(Khartoum) Airstrikes and heavy gunfire in Khartoum, tens of thousands fleeing war: Sudan ‘collapses’, UN chief warns as fighting enters third week .
The country has been plunged into chaos since the outbreak on April 15 of a bloody power struggle between the head of the army, Abdel Fattah al-Burhane, and his number two, Mohamed Hamdane Daglo, known as “Hemedti”, at the head of the dreaded Rapid Support Forces (RSF).
The fighting left at least 528 dead and 4,599 injured, according to the Ministry of Health, a toll still very underestimated as the bodies littering the streets are inaccessible and therefore impossible to identify.
Tens of thousands of Sudanese, but also foreigners or refugees settled in Sudan have fled to Egypt, Ethiopia, Chad or South Sudan, while several foreign capitals continue to evacuate hundreds of their nationals.
UN Secretary-General Antonio Guterres lamented via Al-Arabiya Channel that “the war for power continues as the country crumbles”.
Each side accuses each other of violating the truce extended, under international mediation, until Sunday midnight (6 p.m. EST).
Civilians try to flee or survive barricaded without electricity, water or food.
“There are clashes with heavy weapons and machine guns,” a Khartoum resident told AFP, while another witness reported “explosions and shooting” elsewhere in the capital.
About 70% of hospitals in combat zones are out of service, according to the doctors’ union.
On Friday, the generals at war were torn apart by the media.
On Al-Hurra TV, Burhane called the RSF “a militia seeking to destroy Sudan” with the help of “mercenaries from Chad, the Central African Republic and Niger”.
“Hemedti” called him on the BBC about his rival as a “traitor” who is “untrustworthy”.
The two generals had however joined forces during the 2021 putsch to oust the civilians with whom they had shared power since the fall of dictator Omar al-Bashir two years earlier. But differences then appeared and, for lack of agreement on the integration of the FSR into the army, degenerated into open war on April 15.
For the UN envoy to Sudan, Volker Perthes, while tensions were palpable, there was “no sign” that fighting would break out on April 15 because, he told Al-Jazeera, the two rival generals were to meet to discuss that day.
While the guns have not been silenced since then, Salva Kiir, the President of South Sudan — historic mediator in Sudan — on Saturday called on the two generals for “constructive and concrete face-to-face dialogue”.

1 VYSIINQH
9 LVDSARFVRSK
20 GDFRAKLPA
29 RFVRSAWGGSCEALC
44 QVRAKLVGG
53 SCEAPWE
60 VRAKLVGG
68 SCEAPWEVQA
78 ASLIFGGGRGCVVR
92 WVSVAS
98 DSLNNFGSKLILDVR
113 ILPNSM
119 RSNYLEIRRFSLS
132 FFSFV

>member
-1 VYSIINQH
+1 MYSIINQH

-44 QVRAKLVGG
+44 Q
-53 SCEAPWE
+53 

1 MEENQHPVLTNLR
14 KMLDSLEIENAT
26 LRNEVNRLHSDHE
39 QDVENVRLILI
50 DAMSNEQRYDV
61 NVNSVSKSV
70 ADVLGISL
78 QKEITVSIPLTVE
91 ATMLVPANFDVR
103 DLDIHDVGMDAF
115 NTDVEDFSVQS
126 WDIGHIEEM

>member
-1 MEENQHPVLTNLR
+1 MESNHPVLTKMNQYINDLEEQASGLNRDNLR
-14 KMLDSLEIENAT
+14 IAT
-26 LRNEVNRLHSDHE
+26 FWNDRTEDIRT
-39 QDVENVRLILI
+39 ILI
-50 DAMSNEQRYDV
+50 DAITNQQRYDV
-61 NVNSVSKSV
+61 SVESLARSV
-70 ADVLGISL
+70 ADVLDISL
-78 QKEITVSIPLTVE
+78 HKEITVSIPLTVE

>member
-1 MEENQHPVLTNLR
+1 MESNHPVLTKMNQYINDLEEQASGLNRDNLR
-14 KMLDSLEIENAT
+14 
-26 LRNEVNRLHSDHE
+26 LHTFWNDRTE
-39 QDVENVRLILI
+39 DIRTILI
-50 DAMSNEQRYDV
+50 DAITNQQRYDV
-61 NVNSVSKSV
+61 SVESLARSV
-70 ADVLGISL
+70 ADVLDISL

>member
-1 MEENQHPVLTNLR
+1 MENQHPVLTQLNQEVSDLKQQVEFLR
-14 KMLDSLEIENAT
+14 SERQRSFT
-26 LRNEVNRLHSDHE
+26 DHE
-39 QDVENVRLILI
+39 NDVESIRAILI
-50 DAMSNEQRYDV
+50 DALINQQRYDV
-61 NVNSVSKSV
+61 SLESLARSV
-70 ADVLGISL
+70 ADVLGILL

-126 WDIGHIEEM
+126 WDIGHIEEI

He also urged them “not to try to strengthen positions” when many observers believe that no truce has held because the two belligerents do not want to give the other a chance to advance or to provide reinforcements.
“God forbid if Sudan were to reach the stage of full civil war…it would be a nightmare for the world,” former Sudanese Prime Minister Abdallah Hamdok warned in Nairobi on Saturday.
According to the UN, 75,000 people have been displaced by the fighting, which was particularly violent in Darfur, a region torn by war in the 2000s.
If the truce does not stop the fighting, it allows the evacuation corridors to remain open. A convoy organized by the United States thus enabled the evacuation of American nationals and other countries to Port-Sudan (east). From there, a new boat carrying around 1,900 evacuees arrived in Saudi Arabia, which has so far received nearly 5,000 Saudi and foreign nationals.
Among them, Merhdad Malekzadh, who was among the first Iranians evacuated on Saturday, described to AFP daily bombardments and explosions in Khartoum. “We never imagined that the situation would become so tense.”
The United Kingdom said on Saturday it had evacuated nearly 1,900 people from Sudan since Tuesday. All those who could benefit from an evacuation had until Saturday morning to reach an air base in order to board the last flights.
“The window of opportunity is closing,” said Canada, saying it continues “to evaluate different options, including by land and sea”.
The UN estimates that millions more people could sink into hunger after a third of the 45 million Sudanese already suffer from it, in the country, one of the poorest in the world.
Looting, destruction and fires are increasing in West Darfur, including in camps for the displaced, reports Médecins sans frontières (MSF). The NGO had to “stop almost all of (its) activities there”.
In recent days, a hundred people have been killed in fighting that ravaged its capital El-Geneina, according to the UN.
“Society is collapsing, we see tribes now trying to arm themselves,” Guterres said.